The output resistor 148 protects the SLIC 22 from potentially damaging current levels. For example, if the OpAmps 106, 126, and 128 are powered by a ±12V source and the voltage at the RCVP port should not exceed 5V, the output resistor 148 protects the RCVP port from potentially damaging current levels generated by the OpAmps 106, 126, and 128 that could damage the SLIC 22.

FIG. 5 depicts one embodiment for connecting the CODEC 24 to the SLIC 22 in accordance with the illustrated embodiment depicted in FIG. 3. In FIG. 3, the CCC 100 is coupled to the SLIC 22 through the RCVP port, which is one of two connections used to couple a pair of differential signals out of the CODEC 24 to the SLIC 22 in conventional interface circuits such as the prior art circuit depicted in FIG. 2. To create a single ended output that can be coupled to the remaining RCVN port, the differential output of the CODEC 24 is passed to a differential-to-single end converter 150. The single ended output of the differential to single end converter 150 is then used to drive the RCVN port of the SLIC 22. In an alternative embodiment, the CODEC 24 may be configured to develop a single ended output thereby removing the need for a separate differential to single end converter 150.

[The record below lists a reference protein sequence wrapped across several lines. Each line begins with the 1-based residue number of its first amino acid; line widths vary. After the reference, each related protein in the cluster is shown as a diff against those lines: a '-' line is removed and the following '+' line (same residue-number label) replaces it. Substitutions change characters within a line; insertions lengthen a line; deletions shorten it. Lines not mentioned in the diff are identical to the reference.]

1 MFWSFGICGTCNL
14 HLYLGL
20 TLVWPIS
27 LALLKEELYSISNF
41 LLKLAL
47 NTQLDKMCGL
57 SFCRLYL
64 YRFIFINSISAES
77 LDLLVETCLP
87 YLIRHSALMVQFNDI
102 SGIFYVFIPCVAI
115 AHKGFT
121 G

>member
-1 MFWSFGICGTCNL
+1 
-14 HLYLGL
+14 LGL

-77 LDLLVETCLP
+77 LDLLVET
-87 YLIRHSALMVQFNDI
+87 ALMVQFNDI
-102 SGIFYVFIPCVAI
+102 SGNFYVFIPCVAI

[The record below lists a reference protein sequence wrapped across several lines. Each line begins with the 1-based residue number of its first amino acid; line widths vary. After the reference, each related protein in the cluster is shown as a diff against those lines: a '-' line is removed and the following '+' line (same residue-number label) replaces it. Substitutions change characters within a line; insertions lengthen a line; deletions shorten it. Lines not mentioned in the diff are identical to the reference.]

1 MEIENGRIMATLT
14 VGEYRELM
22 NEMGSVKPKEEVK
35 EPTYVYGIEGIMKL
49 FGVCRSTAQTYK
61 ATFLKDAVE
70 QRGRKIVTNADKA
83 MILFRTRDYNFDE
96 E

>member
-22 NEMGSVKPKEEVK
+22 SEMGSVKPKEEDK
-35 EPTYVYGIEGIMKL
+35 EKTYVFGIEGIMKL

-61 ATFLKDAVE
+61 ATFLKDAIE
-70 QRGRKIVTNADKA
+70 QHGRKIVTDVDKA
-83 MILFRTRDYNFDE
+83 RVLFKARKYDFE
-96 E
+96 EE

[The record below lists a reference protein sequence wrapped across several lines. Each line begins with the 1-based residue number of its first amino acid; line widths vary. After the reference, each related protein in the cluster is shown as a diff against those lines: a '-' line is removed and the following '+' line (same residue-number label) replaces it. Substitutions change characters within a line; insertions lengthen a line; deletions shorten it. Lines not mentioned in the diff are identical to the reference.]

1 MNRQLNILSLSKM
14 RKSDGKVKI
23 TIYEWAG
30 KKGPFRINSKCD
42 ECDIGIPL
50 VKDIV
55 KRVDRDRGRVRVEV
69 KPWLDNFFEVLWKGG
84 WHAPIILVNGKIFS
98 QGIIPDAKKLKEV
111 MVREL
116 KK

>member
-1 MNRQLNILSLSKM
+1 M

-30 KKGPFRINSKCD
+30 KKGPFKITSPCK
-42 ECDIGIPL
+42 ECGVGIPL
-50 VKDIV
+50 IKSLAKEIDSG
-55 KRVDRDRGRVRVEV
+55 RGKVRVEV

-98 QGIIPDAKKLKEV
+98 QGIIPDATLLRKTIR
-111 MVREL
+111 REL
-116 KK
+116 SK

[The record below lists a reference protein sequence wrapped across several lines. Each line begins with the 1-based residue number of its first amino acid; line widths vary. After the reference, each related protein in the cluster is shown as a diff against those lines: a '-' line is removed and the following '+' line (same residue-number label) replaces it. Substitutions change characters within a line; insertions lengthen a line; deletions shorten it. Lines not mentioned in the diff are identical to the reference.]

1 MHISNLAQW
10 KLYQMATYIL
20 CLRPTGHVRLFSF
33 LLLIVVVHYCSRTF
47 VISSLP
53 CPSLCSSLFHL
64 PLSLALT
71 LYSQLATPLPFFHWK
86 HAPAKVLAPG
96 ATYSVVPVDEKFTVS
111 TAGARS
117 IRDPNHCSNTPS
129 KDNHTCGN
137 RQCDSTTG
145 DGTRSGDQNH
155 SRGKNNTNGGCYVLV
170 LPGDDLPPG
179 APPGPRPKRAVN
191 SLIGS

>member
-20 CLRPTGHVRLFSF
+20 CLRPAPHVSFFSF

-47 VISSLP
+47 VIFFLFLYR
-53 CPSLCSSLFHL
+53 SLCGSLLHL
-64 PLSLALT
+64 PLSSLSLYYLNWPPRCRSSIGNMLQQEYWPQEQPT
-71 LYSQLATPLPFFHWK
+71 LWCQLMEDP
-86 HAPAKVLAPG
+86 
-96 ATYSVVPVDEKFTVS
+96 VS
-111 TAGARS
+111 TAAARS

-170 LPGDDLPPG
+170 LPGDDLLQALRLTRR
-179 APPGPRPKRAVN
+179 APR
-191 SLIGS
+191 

In the embodiment illustrated in FIG. 5, the differential-to-single end converter 150 comprises a conventional OpAmp 152 that is configured as a differential-to-single end converter. The non-inverting input of the OpAmp 152 is connected to one output of the CODEC 24 through an input resistor 154 and the inverting input of the OpAmp 152 is connected to the other output of the CODEC 24 through another input resistor 156. The output of the OpAmp 152 is fed back to the inverting input of the OpAmp 152 through a feedback resistor 158. The output of the OpAmp 152 passes a single ended signal through an output resistor 160 that can be used to drive the RCVN port of the SLIC 22. The output resistor 160 protects the SLIC 22 from potentially damaging current levels. For example, if the OpAmp 152 is powered by a ±12V source and the voltage at the RCVN port should not exceed 5V, the output resistor 160 protects the RCVN port from potentially damaging current levels generated by the OpAmp 152 that could damage the SLIC 22. Resistor and capacitor values can be determined using known optimization techniques.